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Putin Is Angry: M2 Bradley Fighting Vehicles Headed to Ukraine

Bradley Fighting Vehicle. Image Credit: Creative Commons.
Soldiers fire a 25mm tracer round from an M2A3 fighting vehicle during an integrated night live-fire exercise at Camp Adazi, Latvia, Nov. 25, 2021.

Ukraine War Update: Russian forces are intensifying their attacks in the Donbas, while Ukraine will soon be getting its first M2 Bradley infantry fighting vehicles from the U.S.

On day 342 of the war in Ukraine, the attrition continued. 

Russian Casualties in Ukraine: Update 

Overall, the Ukrainian Ministry of Defense claimed that as of Tuesday, Ukrainian forces have killed approximately 127,500 Russian troops (and wounded approximately twice to thrice that number).

They also claim they have destroyed 293 fighter, attack, bomber, and transport jets; 284 attack and transport helicopters; 3,201 tanks, 2,197 artillery pieces, and 6,378 armored personnel carriers and infantry fighting vehicles; 454 Multiple Launch Rocket Systems; 18 boats and cutters; 5,048 vehicles and fuel tanks; 221 anti-aircraft batteries; 1,951 tactical unmanned aerial systems; 200 special equipment platforms, such as bridging vehicles, as well as four mobile Iskander ballistic missile systems; and 796 cruise missiles, shot down by Ukrainian air defenses. 

Probing Attacks Intensify 

The Russian military has intensified its offensive operations in the south of the Donbas region, around the towns of Pavlivka and Vuhledar.

In the past weeks, Russian forces launched daily probing attacks, looking for vulnerabilities on the Ukrainian frontline.

Now, according to British military intelligence, the Russian assaults are more concerted, aiming to push the Ukrainian forces back.

Russian commanders are likely aiming to develop a new axis of advance into Ukrainian-held Donetsk Oblast, and to divert Ukrainian forces from the heavily contested Bakhmut sector,” the British Ministry of Defense assessed in its latest estimate of the war.

Pressure in the sector, however, doesn’t mean that the Russian forces are about to achieve a breakthrough and push through the Ukrainian defenses. 

“There is a realistic possibility that Russia will continue to make local gains in the sector. However, it is unlikely that Russia has sufficient uncommitted troops in the area to achieve an operationally significant breakthrough,” the Ministry added.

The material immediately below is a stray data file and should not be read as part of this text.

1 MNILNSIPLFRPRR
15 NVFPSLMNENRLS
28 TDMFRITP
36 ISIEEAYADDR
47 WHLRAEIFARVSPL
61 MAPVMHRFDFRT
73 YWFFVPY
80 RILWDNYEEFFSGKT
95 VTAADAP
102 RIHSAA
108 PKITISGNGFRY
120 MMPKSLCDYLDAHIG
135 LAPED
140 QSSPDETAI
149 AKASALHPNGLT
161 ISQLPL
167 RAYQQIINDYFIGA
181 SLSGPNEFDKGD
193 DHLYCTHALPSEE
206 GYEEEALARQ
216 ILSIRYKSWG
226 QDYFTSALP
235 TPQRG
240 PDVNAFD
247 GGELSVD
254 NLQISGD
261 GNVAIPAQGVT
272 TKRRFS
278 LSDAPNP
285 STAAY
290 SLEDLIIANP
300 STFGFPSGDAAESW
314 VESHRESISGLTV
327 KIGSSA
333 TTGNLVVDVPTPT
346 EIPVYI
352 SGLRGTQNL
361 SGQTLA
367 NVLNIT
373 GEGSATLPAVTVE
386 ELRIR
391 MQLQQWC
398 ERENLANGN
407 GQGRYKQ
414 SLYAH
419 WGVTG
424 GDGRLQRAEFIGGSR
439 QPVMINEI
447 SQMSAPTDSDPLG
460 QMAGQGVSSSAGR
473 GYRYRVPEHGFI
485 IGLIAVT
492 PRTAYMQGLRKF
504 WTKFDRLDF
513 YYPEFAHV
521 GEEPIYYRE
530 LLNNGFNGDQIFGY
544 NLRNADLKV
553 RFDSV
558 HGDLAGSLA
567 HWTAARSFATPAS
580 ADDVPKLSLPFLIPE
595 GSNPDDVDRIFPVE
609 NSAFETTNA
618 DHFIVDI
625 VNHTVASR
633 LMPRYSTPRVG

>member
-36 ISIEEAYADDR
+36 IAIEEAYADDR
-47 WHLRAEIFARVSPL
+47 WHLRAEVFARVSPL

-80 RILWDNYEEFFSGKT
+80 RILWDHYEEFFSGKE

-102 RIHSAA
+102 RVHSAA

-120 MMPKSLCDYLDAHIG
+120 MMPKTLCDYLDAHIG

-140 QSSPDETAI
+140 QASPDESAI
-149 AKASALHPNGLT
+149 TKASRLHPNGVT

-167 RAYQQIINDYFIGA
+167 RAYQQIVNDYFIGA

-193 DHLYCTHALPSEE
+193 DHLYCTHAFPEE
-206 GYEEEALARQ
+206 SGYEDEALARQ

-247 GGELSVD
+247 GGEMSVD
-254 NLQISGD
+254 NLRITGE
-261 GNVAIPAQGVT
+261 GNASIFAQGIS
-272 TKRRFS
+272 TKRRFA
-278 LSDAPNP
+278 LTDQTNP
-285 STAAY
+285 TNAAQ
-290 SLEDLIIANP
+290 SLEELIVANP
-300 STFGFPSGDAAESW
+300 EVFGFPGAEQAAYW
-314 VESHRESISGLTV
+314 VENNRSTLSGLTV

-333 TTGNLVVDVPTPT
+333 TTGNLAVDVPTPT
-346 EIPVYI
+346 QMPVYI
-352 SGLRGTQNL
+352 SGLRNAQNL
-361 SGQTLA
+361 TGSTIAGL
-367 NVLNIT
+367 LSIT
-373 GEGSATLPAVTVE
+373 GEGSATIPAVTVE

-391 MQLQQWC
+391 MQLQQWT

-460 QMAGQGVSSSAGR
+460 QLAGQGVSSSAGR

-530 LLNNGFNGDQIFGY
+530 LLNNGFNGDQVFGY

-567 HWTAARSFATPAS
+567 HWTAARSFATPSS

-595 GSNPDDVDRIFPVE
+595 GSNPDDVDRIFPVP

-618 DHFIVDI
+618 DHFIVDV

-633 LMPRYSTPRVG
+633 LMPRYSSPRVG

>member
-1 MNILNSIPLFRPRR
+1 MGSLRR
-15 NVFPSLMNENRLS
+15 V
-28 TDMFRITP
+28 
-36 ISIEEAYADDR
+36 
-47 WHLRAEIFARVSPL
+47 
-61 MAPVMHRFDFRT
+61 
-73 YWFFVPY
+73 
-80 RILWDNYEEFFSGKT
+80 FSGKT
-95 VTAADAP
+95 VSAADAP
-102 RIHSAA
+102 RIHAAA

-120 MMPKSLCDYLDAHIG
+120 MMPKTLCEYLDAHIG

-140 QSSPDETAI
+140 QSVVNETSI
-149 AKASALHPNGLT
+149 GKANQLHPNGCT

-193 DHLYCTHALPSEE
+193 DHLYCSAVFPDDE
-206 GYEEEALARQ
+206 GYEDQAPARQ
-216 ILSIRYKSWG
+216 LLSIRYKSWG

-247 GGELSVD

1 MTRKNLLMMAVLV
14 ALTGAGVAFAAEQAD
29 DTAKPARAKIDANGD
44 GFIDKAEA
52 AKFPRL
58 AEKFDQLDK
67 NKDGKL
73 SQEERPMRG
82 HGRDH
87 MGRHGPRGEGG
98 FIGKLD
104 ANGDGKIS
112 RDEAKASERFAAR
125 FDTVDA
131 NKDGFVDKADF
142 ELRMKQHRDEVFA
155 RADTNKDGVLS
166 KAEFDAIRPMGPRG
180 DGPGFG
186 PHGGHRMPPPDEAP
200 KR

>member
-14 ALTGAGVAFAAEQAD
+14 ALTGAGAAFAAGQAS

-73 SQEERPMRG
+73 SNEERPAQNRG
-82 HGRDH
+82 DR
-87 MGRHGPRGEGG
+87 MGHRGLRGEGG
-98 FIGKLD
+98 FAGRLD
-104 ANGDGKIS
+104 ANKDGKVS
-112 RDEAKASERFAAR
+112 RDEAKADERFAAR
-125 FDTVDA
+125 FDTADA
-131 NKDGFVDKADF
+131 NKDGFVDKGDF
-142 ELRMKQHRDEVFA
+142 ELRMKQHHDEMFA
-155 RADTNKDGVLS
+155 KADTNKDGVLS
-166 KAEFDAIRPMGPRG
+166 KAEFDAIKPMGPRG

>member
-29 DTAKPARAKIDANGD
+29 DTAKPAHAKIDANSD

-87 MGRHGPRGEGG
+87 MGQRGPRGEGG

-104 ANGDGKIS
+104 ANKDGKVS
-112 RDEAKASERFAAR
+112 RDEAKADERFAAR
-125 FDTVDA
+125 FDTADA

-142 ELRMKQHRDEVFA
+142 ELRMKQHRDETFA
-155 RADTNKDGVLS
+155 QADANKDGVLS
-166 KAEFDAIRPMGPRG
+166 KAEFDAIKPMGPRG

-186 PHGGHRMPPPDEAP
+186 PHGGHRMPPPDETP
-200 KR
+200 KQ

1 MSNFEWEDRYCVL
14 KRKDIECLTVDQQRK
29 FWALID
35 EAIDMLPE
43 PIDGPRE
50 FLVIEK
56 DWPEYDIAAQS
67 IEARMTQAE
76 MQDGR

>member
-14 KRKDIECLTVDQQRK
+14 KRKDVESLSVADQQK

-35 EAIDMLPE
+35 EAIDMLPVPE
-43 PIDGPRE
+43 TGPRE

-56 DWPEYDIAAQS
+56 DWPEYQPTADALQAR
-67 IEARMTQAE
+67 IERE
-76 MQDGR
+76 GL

M2 Bradleys on Their Way to Ukraine

A first batch of more than 60 M2 Bradley infantry fighting vehicles is on its way to Ukraine, according to the U.S. Department of Defense. The vehicles left the U.S. from North Charleston, South Carolina, last week and should be in Ukraine within the next few weeks. 

“The Bradley is a very powerful vehicle that we are providing to the Ukrainians,” a U.S. Army spokeswoman stated in a press release. “This is going to hopefully enhance their capabilities to provide forward advancement in the battlefield and regain lost grounds, by having equipment that matches or exceeds what the Russians have.”

The U.S. has committed to sending around 110 M2 Bradleys to Ukraine, while Germany will be sending 40 Marder A1s and Sweden will send around the same number of CV-90 infantry fighting vehicles. The vehicles will help Ukrainian forces considerably in any upcoming counteroffensive, as they can transfer mechanized infantry close to the target quickly and safely. 

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Moreover, according to the British Ministry of Defense, the first Ukrainian tank crews that will eventually operate the Challenger 2 main battle tank have arrived in the United Kingdom.

Expert Biography: A 19FortyFive Defense and National Security Columnist, Stavros Atlamazoglou is a seasoned defense journalist specializing in special operations, a Hellenic Army veteran (national service with the 575th Marine Battalion and Army HQ), and a Johns Hopkins University graduate. 

1945’s Defense and National Security Columnist, Stavros Atlamazoglou is a seasoned defense journalist with specialized expertise in special operations, a Hellenic Army veteran (national service with the 575th Marine Battalion and Army HQ), and a Johns Hopkins University graduate. His work has been featured in Business Insider, Sandboxx, and SOFREP.